Matthew McElligott of VCM Law Group Part of Black Art Censorship Lawsuit
Miami Beach, FL (Law Firm Newswire) September 18, 2020 – Matthew McElligott, a partner at VCM Law Group is a primary attorney in the prominent Black Art Censorship lawsuit against the city of Miami Beach. Along with the ACLU of Florida and the ACLU of Florida Greater Miami Chapter, Attorney McElligott is fighting for the rights of Rodney Jackson, the artist whose First Amendment rights were violated when the city forced his mural portraying the killing of Raymond Herisse by police in 2019 to be removed from an important exhibit. Art curators Octavia Yearwood and Jared McGriff are also plaintiffs in this case.
The painting, entitled “Memorial to Raymond Herisse,” is a tribute to the 22-year-old Haitian American who was killed by the Miami Beach police during Memorial Day Weekend in 2011. Though Herisse was shot 16 times with 116 bullets fired by police, four years later Miami-Dade prosecutors decided not to press charges against the officers responsible for his death. Interestingly, the city did, in 2015 alter its use-of-force policy to prohibit officers from shooting at moving vehicles. A year later, the city entered into an $87,000 settlement with Herisse’s mother. It should be noted that the painting, though moving and provocative, contains no violent or graphic imagery.
Rodney’s painting was part of an exhibit at “Urban Beach Weekend,” a hip hop festival in Miami Beach attracting up to 300,000 Black and Latino participants annually. In spite of the fact that the show was designed to be part of a cultural awakening, focused on the racial history of Miami Beach from segregation to modern-day police brutality and militarization, within two days of the show’s opening, the curators were informed that the city had ordered Rodney Jackson’s painting to be removed.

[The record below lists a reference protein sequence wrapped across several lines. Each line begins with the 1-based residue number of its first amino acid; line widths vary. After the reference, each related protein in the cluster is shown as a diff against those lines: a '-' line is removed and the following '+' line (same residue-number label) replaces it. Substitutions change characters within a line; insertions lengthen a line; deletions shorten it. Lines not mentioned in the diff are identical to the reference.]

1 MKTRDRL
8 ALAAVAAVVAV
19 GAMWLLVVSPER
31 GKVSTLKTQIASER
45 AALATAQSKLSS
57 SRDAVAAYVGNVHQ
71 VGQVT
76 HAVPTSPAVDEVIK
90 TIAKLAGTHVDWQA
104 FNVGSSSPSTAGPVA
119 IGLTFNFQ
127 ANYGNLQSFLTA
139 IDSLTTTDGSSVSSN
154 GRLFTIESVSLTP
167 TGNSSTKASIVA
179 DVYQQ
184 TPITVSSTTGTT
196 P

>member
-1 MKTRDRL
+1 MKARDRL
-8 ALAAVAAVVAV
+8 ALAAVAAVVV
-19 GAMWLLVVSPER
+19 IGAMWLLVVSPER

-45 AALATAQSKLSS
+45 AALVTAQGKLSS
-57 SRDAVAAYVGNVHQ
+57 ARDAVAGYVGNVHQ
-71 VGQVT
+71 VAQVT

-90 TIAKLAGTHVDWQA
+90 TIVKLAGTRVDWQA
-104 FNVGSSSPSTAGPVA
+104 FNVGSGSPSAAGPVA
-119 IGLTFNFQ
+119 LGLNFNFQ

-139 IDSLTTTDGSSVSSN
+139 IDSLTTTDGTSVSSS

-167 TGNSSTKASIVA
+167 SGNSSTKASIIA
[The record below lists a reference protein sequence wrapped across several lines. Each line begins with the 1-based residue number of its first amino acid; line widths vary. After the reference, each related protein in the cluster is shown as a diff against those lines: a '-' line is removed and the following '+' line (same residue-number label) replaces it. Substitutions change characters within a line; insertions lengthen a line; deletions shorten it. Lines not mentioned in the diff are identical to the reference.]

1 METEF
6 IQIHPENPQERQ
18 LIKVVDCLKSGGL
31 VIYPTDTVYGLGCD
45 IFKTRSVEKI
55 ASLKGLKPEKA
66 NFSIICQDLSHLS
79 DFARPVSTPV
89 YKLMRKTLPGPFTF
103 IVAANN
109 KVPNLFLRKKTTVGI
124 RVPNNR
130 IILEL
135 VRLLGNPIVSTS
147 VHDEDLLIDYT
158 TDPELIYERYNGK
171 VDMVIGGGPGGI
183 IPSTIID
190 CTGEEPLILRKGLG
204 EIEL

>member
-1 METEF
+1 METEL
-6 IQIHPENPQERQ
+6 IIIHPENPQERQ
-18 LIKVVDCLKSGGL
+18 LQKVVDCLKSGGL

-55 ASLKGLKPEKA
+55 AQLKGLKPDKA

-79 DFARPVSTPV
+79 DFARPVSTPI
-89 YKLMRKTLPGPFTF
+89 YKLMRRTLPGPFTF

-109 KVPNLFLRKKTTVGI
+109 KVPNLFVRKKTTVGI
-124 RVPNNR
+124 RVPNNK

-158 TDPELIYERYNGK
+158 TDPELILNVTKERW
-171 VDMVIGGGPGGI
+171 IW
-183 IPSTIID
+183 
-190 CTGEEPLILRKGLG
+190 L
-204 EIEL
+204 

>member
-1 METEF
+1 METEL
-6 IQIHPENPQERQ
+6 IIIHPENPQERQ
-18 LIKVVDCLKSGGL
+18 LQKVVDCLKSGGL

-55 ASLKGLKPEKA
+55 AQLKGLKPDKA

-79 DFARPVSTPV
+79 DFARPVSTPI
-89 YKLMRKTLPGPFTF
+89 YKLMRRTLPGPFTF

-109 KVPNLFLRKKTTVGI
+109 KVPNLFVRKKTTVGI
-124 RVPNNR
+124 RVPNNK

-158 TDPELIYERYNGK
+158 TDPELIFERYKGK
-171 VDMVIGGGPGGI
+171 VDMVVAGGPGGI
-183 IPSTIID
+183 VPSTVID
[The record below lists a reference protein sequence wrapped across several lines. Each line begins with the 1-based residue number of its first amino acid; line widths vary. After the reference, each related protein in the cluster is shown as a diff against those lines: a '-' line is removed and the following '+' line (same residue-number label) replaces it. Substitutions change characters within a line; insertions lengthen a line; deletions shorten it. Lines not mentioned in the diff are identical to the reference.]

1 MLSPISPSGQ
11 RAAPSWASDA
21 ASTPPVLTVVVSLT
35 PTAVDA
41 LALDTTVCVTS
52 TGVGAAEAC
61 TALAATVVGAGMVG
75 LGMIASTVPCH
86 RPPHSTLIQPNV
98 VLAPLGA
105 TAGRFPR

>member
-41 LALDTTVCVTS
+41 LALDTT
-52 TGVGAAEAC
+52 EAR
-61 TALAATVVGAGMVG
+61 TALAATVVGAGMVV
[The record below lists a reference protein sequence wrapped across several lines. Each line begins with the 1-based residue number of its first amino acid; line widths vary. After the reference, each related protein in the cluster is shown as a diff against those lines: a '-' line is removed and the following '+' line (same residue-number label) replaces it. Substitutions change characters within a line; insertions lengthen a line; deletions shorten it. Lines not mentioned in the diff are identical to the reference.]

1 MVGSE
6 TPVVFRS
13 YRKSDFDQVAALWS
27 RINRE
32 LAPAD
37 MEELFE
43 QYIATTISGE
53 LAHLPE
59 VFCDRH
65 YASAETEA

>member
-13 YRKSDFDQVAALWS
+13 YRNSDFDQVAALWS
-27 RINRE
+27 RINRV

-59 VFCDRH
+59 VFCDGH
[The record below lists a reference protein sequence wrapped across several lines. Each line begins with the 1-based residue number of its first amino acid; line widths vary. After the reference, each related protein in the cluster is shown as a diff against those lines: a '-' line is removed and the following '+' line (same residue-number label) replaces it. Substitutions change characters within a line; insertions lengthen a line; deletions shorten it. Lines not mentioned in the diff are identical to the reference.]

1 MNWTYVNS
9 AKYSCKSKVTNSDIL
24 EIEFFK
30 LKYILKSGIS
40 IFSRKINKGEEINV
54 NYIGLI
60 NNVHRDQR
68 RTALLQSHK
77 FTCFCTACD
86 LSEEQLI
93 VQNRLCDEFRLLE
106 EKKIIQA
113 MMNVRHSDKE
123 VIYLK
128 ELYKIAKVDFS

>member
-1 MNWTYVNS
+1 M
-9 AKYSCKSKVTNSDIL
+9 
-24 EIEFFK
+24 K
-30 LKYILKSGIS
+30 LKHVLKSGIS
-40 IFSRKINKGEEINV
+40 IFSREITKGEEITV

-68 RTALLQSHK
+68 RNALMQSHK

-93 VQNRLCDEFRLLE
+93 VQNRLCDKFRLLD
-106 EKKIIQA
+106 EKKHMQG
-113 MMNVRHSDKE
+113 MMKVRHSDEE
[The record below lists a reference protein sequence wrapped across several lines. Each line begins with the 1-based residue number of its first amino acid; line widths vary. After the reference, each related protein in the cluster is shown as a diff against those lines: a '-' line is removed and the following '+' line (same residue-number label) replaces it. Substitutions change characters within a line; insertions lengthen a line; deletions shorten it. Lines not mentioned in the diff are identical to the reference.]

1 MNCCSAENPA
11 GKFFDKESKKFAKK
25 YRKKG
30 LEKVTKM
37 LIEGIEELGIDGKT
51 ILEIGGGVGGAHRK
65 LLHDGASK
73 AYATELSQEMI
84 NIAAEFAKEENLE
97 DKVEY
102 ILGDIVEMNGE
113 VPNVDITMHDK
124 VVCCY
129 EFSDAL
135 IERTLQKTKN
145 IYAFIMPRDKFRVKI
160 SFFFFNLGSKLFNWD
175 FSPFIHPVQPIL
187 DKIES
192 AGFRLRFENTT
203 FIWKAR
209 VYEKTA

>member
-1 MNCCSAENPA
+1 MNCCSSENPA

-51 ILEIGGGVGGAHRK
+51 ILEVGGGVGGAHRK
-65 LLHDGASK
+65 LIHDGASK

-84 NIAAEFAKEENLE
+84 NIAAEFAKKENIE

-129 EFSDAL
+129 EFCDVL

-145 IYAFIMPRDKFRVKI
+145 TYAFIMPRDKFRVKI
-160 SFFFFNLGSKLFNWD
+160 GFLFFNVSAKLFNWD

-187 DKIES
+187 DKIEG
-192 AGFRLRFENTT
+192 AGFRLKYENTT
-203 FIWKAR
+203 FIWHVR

Now, as the lawsuit proceeds during a period of active protesting against police violence targeting minorities, this Black Art Censorship case takes on substantial weight, generating public indignation throughout Florida. Several other Miami Beach artists also claim that their voices are being suppressed by the city.
Miami Beach Mayor Dan Gelber, and City Manager Jimmy Morales, as well as The City of Miami Beach, are defendants in this care. Matthew McElligott and the other attorneys are not allowing the case to be delayed by the coronavirus, feeling strongly that this case is as timely as it is meaningful. As part of the lawsuit, they want the City of Miami Beach to display “Memorial to Raymond Herisse” in a public place for the amount of time it would have been displayed if not precipitously removed.